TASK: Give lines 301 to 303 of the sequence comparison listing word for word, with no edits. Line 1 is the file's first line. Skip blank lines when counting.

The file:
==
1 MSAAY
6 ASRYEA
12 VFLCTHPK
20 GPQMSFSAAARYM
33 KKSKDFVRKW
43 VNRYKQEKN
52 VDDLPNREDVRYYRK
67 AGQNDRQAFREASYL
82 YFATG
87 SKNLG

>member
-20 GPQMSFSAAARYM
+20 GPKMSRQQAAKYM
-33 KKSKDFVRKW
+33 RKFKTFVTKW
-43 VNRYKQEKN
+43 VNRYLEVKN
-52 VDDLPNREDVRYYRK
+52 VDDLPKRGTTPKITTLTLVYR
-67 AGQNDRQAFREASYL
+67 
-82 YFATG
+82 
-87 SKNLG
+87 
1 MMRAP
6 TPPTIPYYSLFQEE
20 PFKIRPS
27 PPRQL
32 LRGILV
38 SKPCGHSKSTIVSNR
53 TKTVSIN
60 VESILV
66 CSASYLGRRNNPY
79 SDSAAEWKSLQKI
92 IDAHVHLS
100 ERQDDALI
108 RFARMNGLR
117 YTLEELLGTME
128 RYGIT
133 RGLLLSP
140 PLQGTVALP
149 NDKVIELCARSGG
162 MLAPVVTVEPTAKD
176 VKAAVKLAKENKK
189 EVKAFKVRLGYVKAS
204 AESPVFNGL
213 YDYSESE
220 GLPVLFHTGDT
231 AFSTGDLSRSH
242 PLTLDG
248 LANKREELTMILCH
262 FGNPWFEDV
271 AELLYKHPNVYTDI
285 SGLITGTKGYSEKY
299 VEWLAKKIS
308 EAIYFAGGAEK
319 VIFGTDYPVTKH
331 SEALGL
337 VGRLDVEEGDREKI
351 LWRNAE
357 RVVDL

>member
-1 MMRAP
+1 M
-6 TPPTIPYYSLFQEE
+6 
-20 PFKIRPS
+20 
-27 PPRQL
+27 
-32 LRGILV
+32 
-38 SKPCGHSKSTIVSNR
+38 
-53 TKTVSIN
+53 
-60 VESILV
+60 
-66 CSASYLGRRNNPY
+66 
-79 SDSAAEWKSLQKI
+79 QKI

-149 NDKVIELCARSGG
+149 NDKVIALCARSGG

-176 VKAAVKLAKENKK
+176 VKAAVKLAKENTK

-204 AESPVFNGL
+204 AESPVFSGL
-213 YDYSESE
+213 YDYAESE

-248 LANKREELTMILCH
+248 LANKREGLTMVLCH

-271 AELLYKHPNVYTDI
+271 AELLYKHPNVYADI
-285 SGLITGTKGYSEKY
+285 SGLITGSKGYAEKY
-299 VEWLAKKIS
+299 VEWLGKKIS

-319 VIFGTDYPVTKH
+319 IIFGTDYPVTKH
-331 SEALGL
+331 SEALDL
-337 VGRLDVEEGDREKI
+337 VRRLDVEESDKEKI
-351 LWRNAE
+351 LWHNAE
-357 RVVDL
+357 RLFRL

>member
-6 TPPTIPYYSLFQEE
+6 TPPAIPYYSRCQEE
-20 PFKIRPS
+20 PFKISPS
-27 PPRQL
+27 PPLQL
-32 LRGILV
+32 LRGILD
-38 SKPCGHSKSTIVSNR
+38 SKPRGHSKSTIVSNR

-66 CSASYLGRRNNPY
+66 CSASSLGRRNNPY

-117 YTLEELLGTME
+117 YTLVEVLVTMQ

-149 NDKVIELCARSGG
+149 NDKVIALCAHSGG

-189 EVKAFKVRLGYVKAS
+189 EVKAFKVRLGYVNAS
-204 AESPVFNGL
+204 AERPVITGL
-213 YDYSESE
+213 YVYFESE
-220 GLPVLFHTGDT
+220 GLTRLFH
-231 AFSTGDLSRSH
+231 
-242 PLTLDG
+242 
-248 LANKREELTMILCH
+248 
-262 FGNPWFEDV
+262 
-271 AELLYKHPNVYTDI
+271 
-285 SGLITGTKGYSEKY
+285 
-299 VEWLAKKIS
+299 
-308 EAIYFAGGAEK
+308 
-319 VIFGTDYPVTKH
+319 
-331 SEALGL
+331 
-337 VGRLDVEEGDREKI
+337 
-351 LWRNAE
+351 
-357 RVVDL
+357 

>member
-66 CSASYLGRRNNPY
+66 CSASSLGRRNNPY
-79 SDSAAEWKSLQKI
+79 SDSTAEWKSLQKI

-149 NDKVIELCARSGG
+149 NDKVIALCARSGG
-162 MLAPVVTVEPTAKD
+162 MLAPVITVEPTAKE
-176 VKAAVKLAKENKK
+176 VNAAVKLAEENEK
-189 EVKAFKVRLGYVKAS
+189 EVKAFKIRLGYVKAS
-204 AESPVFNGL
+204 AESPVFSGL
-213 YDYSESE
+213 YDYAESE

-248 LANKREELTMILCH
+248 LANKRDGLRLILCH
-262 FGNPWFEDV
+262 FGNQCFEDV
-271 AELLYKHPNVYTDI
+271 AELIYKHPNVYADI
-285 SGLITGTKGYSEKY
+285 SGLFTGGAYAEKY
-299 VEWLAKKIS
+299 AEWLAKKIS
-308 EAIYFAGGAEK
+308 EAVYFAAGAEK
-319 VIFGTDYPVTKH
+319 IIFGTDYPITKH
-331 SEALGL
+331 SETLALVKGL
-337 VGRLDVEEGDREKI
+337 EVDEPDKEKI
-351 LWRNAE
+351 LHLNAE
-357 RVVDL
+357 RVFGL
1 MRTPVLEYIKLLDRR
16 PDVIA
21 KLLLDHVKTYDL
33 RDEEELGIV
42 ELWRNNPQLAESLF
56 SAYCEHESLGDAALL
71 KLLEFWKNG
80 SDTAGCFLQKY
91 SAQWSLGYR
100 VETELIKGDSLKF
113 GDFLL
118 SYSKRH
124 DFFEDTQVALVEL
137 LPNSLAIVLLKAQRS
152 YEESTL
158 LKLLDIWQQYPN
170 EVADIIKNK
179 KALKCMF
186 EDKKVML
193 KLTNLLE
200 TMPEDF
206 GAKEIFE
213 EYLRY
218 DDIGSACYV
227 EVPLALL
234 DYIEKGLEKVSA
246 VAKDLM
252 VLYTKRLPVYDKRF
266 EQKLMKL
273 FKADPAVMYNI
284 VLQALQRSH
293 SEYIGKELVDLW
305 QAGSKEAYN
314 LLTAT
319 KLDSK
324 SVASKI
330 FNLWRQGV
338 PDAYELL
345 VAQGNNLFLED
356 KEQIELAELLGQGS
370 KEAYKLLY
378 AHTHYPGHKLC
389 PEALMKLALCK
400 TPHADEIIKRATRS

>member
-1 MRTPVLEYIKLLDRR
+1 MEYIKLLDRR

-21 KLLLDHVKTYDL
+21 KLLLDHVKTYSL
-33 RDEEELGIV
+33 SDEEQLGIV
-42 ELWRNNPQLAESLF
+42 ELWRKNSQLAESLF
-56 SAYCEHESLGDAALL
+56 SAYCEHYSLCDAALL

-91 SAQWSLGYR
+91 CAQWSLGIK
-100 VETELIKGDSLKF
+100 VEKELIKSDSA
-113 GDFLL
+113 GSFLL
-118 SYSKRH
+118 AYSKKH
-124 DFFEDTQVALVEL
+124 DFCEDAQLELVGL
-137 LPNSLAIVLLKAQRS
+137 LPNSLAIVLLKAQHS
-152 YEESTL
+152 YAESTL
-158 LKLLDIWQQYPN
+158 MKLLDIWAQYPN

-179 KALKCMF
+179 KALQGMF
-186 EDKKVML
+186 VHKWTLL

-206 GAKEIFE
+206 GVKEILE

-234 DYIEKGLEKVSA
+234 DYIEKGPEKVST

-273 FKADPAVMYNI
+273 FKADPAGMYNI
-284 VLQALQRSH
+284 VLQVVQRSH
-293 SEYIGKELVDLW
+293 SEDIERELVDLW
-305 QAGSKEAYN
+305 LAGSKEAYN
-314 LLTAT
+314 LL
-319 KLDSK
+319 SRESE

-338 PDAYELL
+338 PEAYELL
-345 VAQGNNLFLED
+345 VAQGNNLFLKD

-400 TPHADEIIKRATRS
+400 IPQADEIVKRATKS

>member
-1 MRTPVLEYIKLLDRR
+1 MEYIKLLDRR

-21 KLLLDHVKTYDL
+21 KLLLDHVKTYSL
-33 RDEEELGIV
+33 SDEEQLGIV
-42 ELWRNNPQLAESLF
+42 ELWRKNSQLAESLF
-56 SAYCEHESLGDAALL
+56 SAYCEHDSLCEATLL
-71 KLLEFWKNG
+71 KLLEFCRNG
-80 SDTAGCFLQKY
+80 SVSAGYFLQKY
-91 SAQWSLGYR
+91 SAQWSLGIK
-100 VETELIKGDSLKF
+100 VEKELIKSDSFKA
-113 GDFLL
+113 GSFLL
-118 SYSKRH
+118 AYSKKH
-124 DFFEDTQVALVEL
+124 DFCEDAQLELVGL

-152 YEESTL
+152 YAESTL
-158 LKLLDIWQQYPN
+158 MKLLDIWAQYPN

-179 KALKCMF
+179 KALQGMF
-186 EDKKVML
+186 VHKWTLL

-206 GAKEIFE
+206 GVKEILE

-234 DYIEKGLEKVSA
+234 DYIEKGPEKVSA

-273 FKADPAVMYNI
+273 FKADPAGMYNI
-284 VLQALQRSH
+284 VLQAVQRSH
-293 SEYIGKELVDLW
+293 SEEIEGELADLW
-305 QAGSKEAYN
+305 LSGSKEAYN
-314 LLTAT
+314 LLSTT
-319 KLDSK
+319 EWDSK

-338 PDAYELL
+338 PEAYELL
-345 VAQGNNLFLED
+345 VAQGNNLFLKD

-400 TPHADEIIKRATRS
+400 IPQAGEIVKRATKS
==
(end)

+21 KLLLDHVKTYSL
-33 RDEEELGIV
+33 SDEEQLGIV